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Hibernation in mice: Are humans next?

Researchers at the University of Tsukuba and RIKEN in Japan spark a hibernation-like state in mice--a species that does not naturally hibernate

University of Tsukuba

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IMAGE: Posture of mouse during QIH. We induced QIH, a synthetic hibernation-like state, to mouse and took pictures along with infrared imaging. Left, control mouse. Right, QIH mouse (48hr after CNO injection).... view more 

Credit: University of Tsukuba

Tsukuba Japan -- In Sci-Fi movies, astronauts often enter an inactive state in "hibernation chambers" to cross the vastness of space. This could cut down on the required amount of food and oxygen and to prevent serious side effects from low gravity, such as muscle wasting in zero-G condition. A state of unconsciousness could also potentially minimize psychological challenges in space. Could humans hibernate in the future?

Why do some animals hibernate while others do not? Do all animals have the potential to hibernate even if they never do so in nature? Researchers from the University of Tsukuba in Japan opened the door to answering these questions by finding specific cells in the mouse brain that can trigger a hibernation-like state when activated. The study was published in the scientific journal Nature.

Animals usually enter hibernation when food becomes scarce in the winter. Their metabolism slows down, and their body temperature drops to a new set-point. This is like lowering the temperature on your thermostat in the winter--it reduces the amount of energy needed to maintain the body. Along with a slower metabolism and a new set-point comes slower heart rate, weaker breathing, and less brain activity. Importantly, when animals come out of hibernation, their body and organs are healthy, even if they have lost a little weight.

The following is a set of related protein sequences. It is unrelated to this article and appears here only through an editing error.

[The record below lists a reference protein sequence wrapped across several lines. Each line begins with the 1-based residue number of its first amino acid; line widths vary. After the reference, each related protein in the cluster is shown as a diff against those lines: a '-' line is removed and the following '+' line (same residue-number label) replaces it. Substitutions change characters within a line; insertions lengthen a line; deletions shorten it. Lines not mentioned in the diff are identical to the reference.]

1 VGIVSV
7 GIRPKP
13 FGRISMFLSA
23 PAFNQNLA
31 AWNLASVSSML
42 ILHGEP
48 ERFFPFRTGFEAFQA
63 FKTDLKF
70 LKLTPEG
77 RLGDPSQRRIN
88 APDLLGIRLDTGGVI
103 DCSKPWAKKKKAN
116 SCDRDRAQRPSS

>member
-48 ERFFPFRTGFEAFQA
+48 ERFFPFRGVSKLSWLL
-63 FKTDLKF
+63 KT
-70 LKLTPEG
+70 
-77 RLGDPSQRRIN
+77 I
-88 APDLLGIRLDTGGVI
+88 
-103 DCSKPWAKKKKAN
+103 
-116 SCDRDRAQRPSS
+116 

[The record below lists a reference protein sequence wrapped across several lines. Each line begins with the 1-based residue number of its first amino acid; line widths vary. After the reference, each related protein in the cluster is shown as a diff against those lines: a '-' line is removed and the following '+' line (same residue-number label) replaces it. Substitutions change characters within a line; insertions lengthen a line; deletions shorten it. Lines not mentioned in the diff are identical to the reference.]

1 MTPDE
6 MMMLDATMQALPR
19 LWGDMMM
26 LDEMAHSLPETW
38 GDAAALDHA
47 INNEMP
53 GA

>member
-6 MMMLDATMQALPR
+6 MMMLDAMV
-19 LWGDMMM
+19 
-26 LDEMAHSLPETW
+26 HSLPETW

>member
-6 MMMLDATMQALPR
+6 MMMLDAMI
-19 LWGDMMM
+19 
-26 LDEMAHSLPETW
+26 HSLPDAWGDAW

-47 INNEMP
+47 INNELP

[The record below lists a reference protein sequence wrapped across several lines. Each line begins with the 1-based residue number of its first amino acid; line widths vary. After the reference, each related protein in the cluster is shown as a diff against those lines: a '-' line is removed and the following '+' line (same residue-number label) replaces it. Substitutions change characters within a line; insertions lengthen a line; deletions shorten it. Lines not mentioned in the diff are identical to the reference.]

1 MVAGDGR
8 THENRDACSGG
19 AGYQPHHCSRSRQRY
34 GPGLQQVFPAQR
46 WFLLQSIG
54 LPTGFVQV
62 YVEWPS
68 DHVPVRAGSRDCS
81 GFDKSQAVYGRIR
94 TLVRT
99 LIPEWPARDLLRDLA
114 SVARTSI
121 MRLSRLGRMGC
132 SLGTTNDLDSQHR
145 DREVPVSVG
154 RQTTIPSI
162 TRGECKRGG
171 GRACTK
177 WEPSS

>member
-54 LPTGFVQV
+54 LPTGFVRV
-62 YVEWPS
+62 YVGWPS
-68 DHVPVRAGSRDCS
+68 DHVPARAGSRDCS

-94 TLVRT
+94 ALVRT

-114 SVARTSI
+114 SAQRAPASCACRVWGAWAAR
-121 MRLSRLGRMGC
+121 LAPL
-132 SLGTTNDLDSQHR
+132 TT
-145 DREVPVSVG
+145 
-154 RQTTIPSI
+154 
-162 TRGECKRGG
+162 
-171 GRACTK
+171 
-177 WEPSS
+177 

Even though mice do not hibernate, researchers led by Takeshi Sakurai at the University of Tsukuba and Genshiro Sunagawa at the RIKEN Center for Biosystems Dynamics Research show that activating a specific type of cell in the mouse brain--dubbed Q neurons--caused them to enter a hibernation-like state for several days. "The mice exhibited distinctive qualities that met the criteria for hibernation," notes Sakurai. "In particular, the body temperature set-point lowered from about 96.8°F [36°C] to about 81°F [27°C], and the body functioned normally to maintain a lower body temperature around 22°C, even when the surrounding ambient temperature was dramatically reduced." The mice also showed all the signs of a reduced metabolism that are common during hibernation, including reduced heart rate, oxygen consumption, and respiration.

Being able to send mice into a hibernation-like state for days simply by artificially exciting Q neurons was somewhat unexpected. "Even more surprising," says first author Tohru Takahashi, "is that we were able to induce a similar hypometabolic state in rats, a species that neither hibernates nor has daily torpor." Although we do not know the answer yet, the possibility that humans also have Q neurons that can be used to induce a similar state is tantalizing.

"People might not want to hibernate for the same reasons as animals," explains Sunagawa. "But there are medical reasons for wanting to place people in suspended animation, such as during emergency transport or critically ill conditions as in severe pneumonia, when the demand for oxygen cannot meet the supply."

Sparing oxygen is not only for medicine. "In the future," Sakurai added, "we may put human in a hibernation-like state for missions to Mars and beyond."

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